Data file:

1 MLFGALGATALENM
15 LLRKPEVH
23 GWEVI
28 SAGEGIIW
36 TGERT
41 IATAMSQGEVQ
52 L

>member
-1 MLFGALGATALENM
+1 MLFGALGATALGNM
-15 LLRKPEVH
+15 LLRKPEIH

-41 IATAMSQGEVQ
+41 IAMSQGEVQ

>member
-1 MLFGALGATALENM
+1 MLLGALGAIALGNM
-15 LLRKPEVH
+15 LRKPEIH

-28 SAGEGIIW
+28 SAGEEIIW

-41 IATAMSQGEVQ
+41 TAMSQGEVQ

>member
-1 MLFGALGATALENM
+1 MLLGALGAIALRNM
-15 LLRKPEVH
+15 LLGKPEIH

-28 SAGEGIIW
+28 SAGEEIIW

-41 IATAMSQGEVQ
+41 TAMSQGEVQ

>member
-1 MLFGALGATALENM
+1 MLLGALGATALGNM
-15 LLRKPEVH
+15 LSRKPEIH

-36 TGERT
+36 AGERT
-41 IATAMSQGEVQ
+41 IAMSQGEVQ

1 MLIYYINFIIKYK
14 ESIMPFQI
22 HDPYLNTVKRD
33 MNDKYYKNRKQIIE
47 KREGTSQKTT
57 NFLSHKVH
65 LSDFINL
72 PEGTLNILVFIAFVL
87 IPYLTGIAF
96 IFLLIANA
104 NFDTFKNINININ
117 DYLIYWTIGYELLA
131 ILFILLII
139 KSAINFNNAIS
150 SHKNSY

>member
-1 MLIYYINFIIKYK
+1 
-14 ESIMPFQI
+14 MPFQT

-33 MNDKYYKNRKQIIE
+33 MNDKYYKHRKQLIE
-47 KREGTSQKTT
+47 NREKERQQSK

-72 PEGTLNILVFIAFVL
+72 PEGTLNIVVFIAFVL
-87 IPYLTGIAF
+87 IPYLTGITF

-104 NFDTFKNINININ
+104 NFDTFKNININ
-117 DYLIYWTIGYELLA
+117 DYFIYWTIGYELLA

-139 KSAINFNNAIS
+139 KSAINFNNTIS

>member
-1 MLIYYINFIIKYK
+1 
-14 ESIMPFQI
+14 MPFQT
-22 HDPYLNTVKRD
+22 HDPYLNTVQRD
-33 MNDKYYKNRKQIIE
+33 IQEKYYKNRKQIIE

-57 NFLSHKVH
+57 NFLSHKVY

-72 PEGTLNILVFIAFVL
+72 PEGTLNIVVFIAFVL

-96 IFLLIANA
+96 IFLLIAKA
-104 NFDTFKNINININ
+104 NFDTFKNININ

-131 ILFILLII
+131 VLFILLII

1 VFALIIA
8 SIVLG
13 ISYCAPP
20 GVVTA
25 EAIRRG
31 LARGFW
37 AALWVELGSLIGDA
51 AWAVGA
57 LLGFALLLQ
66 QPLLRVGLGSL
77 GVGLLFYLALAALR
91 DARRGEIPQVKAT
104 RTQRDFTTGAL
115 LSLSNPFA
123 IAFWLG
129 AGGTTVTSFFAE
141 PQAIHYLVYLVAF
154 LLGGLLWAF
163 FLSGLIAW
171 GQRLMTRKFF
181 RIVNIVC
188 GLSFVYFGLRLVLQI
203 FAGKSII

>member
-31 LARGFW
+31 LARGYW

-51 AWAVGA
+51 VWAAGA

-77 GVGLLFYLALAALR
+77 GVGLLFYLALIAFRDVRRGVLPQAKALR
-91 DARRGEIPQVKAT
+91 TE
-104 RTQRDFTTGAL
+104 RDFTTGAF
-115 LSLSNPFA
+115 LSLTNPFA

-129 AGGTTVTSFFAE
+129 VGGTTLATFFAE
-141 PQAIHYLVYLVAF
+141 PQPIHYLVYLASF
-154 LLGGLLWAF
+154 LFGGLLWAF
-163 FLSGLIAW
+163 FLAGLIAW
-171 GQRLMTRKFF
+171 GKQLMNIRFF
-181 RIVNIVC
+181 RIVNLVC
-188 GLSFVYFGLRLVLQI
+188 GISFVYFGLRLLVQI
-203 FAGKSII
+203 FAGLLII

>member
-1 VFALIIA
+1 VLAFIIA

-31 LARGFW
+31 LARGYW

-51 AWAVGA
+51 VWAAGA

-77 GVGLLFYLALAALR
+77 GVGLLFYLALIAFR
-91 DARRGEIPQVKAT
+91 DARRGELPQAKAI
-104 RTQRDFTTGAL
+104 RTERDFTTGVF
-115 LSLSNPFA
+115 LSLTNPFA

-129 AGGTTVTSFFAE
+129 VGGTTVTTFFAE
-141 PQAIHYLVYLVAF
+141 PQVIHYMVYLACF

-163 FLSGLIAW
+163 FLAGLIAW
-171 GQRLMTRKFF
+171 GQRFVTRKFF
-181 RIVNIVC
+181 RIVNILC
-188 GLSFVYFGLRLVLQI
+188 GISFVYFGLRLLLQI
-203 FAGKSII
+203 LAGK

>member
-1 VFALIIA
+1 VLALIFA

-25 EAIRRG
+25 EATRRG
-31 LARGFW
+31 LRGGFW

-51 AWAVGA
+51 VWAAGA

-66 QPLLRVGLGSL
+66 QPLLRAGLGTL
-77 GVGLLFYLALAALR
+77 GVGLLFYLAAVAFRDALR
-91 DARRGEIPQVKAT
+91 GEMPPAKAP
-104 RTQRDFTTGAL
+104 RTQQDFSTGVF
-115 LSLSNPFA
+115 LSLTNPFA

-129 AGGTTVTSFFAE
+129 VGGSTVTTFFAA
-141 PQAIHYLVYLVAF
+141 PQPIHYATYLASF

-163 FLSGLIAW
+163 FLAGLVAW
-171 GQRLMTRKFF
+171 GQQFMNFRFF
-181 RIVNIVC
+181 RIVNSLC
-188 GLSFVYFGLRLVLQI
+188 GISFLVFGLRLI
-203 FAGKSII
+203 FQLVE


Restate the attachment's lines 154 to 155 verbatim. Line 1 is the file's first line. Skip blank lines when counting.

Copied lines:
-77 GVGLLFYLALAALR
+77 GVGLLFYLALIAFR